Substituting oil in chocolate cake recipe: prunes? applesauce?
I am making a birthday cake for my father's birthday. He had heart bypass surgery last year so while I want to make him a nice treat, I also want to keep it a little lighter than a standard chocolate cake for his sake. I have a recipe that calls for one cup of oil. I have substituted applesauce for some of the oil in recipes like zucchini bread, bran muffins, and things like that. Would this also work with chocolate? I remember reading something on this board about substituting some of the oil with pureed prunes. Will that work better with chocolate than applesauce? And if so, do you just use pureed prunes like baby food? I plan on doing 3/4 cup of applesauce or prunes, then 1/4 oil to keep some of the integrity of the original recipe.
Thanks for the help! I bought two 2-packs of Gerber prunes, silky smooth and ready to use. They didn't add up to quite a cup so I added a Tablespoon or two of oil to make up the difference. Worked like a charm! You were right kojikiri, I easily could have done 100% prunes no oil, and probably would have if I didn't run out.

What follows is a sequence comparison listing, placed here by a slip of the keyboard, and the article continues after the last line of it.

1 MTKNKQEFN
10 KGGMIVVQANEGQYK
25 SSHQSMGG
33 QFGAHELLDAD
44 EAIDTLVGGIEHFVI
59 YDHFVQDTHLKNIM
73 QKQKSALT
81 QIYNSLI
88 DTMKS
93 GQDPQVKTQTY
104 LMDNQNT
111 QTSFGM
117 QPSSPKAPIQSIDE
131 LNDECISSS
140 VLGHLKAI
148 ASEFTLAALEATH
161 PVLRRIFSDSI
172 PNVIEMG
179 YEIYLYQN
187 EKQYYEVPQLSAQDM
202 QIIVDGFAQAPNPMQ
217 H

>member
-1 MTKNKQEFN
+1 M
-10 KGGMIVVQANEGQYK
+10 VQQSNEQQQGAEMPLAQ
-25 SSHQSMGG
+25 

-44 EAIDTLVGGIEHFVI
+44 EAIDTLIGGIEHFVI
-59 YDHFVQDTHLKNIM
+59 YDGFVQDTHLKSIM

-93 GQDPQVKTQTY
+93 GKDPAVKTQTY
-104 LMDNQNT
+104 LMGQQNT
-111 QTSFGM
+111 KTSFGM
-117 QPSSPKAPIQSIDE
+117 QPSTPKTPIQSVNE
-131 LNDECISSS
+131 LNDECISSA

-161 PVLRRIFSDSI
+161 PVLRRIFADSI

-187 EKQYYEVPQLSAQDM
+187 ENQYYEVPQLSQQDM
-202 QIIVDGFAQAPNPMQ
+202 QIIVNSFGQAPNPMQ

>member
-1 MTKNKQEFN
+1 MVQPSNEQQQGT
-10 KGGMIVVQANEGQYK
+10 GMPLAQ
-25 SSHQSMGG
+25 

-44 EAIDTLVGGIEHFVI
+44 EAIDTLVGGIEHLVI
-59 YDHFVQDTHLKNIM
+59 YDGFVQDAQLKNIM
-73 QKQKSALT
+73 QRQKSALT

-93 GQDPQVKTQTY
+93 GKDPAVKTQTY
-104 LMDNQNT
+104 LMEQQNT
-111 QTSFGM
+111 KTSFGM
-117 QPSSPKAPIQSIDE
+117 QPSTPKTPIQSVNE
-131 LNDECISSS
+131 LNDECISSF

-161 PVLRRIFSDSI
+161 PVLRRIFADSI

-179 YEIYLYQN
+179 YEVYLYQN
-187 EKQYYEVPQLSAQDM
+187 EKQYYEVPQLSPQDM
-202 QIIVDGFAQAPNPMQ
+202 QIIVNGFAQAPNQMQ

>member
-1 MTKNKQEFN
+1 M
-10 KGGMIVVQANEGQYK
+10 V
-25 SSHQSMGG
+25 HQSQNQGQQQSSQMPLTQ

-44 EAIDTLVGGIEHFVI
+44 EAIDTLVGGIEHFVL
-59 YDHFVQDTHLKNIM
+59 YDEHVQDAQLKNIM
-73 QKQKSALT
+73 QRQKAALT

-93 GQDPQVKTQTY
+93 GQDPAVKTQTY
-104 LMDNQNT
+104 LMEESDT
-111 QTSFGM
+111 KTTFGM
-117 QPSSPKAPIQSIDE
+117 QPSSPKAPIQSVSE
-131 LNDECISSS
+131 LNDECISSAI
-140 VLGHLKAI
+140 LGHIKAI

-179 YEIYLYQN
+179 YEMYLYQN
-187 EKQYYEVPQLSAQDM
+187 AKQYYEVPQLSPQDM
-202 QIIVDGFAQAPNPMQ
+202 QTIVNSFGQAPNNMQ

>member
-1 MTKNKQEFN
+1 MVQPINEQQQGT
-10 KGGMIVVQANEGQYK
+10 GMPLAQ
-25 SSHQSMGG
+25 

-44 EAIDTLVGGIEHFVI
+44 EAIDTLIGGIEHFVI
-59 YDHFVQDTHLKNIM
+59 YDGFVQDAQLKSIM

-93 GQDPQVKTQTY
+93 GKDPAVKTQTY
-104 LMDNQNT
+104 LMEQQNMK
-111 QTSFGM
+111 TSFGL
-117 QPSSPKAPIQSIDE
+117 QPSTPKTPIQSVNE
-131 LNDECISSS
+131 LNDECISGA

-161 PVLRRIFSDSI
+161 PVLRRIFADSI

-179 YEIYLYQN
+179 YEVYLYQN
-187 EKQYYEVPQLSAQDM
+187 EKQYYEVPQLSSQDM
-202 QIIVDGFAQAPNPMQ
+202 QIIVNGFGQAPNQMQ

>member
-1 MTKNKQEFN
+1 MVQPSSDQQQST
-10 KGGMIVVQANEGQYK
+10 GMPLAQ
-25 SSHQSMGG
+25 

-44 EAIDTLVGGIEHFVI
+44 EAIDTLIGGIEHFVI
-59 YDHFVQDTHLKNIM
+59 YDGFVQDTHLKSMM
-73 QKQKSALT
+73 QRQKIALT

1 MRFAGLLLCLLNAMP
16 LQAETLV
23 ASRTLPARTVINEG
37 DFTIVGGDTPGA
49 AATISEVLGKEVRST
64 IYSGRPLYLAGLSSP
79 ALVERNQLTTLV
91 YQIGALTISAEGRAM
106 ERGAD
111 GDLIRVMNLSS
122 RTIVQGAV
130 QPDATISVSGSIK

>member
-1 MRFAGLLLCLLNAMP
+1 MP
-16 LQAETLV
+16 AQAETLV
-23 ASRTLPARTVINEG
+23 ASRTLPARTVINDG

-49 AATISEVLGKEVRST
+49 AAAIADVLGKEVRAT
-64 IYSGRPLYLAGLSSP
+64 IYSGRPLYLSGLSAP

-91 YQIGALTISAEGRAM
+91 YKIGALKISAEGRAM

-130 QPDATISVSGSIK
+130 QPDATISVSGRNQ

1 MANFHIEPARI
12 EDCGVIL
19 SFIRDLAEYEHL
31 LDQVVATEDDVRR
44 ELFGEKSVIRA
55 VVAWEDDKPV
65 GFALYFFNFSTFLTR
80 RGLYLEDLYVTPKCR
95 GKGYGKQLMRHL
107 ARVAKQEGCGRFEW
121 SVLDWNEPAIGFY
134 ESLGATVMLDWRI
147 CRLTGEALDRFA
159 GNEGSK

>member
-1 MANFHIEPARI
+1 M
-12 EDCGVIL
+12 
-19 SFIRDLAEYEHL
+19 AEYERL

Sunsweet Lighter Bake, if you can find it.
Otherwise, I have used baby food prunes. Pureed prunes work also, but you'll need to either use a food mill or strainer to remove the seeds. Let Gerber do the work for you.
Oh - yes, actually I think this solution (prunes) is definitely the best for chocolate. Better than applesauce, and depending on your mood, better than oil. I'd recommend going all the way - no oil should be necessary. I am most definitely not on a diet and can afford oil (cholesterol 118, young, skinny) - but chocolate/prune cake is still delicious!
Lots of lower-fat chocolate cake recipes on the web although some of them are a little scary! Have you considered something like a chocolate angel food cake? No egg yolk or oil in this one although looks like it might be light on chocolate flavour. You could serve it with chocolate sauce (cocoa butter is at least a healthier fat) and/or raspberry coulis.